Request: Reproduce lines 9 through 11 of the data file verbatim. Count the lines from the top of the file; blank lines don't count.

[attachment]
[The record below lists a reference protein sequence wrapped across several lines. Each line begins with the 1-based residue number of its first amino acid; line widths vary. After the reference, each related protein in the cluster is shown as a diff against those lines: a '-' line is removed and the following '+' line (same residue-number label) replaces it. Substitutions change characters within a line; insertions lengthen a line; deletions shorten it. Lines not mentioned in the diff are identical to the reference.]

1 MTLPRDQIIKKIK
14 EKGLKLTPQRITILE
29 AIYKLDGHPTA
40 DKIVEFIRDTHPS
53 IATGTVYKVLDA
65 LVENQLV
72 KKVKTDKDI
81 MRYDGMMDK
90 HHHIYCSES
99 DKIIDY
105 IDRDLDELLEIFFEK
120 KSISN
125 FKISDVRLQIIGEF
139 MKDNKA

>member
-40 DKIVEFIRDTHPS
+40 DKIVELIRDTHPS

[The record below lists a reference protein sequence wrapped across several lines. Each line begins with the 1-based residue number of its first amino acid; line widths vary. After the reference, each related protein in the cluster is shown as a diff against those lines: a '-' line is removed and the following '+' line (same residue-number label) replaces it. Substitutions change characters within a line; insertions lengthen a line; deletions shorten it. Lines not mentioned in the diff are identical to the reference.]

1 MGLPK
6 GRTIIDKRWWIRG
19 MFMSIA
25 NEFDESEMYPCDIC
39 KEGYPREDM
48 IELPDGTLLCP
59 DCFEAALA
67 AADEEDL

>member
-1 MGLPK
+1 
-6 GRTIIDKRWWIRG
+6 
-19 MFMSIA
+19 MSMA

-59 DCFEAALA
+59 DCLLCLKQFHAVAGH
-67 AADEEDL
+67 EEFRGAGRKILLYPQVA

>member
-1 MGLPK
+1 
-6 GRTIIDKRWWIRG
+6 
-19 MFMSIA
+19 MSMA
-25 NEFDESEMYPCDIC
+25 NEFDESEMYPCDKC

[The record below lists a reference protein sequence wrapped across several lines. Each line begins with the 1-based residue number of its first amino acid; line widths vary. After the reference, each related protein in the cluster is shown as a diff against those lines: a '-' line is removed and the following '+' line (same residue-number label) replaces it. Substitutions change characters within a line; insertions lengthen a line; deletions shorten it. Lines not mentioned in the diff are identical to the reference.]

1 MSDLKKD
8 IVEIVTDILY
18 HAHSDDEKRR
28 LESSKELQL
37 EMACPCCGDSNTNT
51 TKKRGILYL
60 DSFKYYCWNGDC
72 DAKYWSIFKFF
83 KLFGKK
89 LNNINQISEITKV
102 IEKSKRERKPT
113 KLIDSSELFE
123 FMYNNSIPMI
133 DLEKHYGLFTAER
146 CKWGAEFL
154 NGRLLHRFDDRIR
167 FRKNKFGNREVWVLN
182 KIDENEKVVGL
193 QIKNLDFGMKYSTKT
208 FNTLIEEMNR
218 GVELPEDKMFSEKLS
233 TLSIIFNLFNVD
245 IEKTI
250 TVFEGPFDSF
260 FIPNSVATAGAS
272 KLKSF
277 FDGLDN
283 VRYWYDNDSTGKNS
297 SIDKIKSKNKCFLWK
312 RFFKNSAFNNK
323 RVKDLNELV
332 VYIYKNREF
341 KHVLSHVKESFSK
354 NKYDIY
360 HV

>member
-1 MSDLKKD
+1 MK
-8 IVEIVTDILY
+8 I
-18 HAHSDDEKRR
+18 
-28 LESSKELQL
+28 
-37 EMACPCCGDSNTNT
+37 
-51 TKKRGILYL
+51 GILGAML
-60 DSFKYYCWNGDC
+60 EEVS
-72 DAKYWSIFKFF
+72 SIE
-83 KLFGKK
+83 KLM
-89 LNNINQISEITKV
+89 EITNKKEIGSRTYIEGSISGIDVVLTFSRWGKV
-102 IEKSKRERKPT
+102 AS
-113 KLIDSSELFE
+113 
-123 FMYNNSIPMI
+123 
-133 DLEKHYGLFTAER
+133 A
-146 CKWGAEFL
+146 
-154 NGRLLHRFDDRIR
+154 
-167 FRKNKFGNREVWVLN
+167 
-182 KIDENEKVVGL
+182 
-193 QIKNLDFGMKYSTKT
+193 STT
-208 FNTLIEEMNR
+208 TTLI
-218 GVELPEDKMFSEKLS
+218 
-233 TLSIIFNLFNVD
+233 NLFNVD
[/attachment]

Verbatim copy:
81 MRYDGMMDK
90 HHHIYCSES
99 DKIIDY